Ocean View establishes first EOP
On Thursday, Nov. 2, Lewes Projects Coordinator/Grants Administrator Nelson Wiles shared some helpful advice as he presented Ocean View Town Council with an Emergency Operations Plan (EOP). The plan was officially considered for the Town of Ocean View by the Town Council on Tuesday, Nov. 7 at the Town Council Meeting.
Wiles, a former Federal Emergency Management Agency (FEMA) employee of 15 years, stated that the plan, among other purposes, primarily provides a basis for coordinated response, establishes a state of readiness, and distributes command and control procedures in the event of a natural disaster.
Thus, the EOP provides a basis for preparation and execution of emergency operations before, during and after a natural disaster occurs.
“FEMA has come out with a list of 21 natural disasters,” stated Wiles. “Out of those 21, the town is asked to do an assessment and analysis of which ones you and your community might be subjected to, and prioritize those so that you spend your energy, resources and funds towards protection and prevention of those.”
Similarly with the entire Delaware coastline, Ocean View is primarily subject to nor’easters and hurricanes, noted Wiles, with wind and flooding resulting as well.
“Within this plan, there’s an organizational structure for town emergency operation centers. People have been designated to serve specific positions. [These positions] are lined with the Incident Command System (ICS), which has been an age-old proven system of command and control, dating back to the ’70s.”
The ICS is a way of managing emergency situations through systematic approach, based on equipment and personnel available. “You do not have to activate the entire ICS at one time,” said Wiles. “You bring in the people you need based on what you feel needs to be accomplished and what the threat level is. From there, you bring in more people as you need.”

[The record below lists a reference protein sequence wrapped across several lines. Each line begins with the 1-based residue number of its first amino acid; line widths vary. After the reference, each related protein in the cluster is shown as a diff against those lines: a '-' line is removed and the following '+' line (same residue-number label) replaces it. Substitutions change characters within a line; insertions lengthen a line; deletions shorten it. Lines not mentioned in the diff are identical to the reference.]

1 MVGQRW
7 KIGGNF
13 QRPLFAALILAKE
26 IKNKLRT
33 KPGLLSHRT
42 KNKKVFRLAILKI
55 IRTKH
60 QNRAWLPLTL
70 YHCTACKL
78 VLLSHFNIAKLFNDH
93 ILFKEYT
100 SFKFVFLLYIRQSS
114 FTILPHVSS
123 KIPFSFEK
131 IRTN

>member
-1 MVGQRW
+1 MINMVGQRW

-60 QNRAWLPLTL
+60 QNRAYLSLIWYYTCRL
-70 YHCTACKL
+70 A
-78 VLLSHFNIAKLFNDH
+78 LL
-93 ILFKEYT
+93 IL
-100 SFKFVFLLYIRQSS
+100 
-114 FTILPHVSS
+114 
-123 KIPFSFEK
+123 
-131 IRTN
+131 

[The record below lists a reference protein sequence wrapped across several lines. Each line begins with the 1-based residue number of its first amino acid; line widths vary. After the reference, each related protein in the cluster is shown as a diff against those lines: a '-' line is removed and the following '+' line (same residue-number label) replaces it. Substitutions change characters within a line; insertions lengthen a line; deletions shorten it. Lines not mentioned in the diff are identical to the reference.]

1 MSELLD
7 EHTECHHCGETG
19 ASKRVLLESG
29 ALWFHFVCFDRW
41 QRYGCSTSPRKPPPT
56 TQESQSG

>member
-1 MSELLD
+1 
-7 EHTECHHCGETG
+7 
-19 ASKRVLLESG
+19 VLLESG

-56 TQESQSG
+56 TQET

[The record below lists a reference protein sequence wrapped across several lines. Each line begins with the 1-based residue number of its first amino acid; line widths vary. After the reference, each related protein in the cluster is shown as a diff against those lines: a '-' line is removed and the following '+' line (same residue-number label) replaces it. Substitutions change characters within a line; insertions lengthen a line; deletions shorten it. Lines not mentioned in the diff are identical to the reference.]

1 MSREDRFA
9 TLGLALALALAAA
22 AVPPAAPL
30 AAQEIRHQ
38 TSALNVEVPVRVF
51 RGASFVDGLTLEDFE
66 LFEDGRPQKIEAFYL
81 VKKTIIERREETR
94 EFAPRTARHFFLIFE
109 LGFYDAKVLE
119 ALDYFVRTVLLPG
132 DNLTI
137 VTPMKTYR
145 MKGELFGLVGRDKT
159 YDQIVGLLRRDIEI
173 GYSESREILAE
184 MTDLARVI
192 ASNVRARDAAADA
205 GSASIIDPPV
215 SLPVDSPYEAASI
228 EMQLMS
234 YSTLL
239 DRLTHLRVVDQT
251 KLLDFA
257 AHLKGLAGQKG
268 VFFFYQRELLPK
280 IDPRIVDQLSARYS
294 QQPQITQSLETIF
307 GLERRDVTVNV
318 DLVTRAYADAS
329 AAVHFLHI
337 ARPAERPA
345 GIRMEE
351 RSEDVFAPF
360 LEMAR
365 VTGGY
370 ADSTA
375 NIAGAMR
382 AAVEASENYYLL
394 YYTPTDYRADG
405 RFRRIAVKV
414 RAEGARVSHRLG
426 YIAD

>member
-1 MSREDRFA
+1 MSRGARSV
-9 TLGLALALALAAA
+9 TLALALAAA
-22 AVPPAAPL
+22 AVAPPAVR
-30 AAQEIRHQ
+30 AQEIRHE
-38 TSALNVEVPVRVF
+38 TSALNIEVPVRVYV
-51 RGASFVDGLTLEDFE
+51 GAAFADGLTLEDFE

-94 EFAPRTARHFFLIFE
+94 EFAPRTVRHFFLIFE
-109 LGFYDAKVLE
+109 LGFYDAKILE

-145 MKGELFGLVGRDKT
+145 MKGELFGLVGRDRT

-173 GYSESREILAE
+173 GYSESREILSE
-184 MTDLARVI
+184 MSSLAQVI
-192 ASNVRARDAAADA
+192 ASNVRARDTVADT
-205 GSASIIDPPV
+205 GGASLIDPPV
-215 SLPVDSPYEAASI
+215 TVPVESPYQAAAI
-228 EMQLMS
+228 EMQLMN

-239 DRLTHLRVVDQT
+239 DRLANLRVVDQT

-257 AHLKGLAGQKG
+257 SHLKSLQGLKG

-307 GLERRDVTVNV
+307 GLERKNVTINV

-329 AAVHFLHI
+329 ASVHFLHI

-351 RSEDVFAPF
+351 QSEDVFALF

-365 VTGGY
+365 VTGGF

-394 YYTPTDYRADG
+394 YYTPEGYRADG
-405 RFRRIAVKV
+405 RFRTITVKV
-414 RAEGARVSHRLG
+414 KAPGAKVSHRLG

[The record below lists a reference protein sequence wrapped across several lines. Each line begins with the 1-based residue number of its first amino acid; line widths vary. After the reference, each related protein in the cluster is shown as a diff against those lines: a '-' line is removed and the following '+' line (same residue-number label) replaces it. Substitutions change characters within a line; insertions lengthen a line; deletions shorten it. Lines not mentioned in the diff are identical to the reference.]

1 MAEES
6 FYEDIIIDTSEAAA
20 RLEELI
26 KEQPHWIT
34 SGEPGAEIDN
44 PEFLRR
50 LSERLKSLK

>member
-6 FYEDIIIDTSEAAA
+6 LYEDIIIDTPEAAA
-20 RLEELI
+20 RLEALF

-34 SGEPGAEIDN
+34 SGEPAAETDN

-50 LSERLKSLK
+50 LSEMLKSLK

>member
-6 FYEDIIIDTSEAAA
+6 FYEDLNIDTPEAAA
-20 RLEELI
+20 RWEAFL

“After the events of 9/11, the president ordered that government entities across the country, including local, state and federal governments, to draft in a new National Incident Management System (NIMS), which incorporates the whole concept of ICS into it,” Wiles noted. Most local municipalities have already adopted NIMS and are receiving related training for staff, officials and police.
In addition, the EOP includes coordination required when requesting for assistance. “Obviously, if have a major Category 3 or 4 hurricane here, the resources in all the towns around here will become immediately overwhelmed,” said Wiles. “You will have to request assistance. There are all kinds of assistance available, from the county, to the state, and up to DEMA and FEMA. This document clarifies how the assistance works together.”
“The state, DEMA and FEMA just want to be sure that the town is moving forward and getting the plan together.”
The plan itself is composed of three principal components: the plan itself, appendices (both general and hazard-specific) and annexes, which in Ocean View include the town’s emergency evacuation plans.
“This plan is not set in concrete,” said Wiles. “It’s like any plan; it’s a living, breathing document. One of the required elements it needs is review, and it will need to be updated, if nothing else, annually.”
A copy of the Town of Ocean View Emergency Operations Plan is available for review at the Town Hall, located at 32 West Avenue, between 9 a.m. and 4 p.m. In addition, citizens of Ocean View and surrounding areas are encouraged to pick up copies of Town of Ocean View’s booklet, “Disaster Preparedness Starts at Home.” The booklet instructs citizens of the area what they can do, personally, in and around their residences, in preparation for and in response to natural disasters.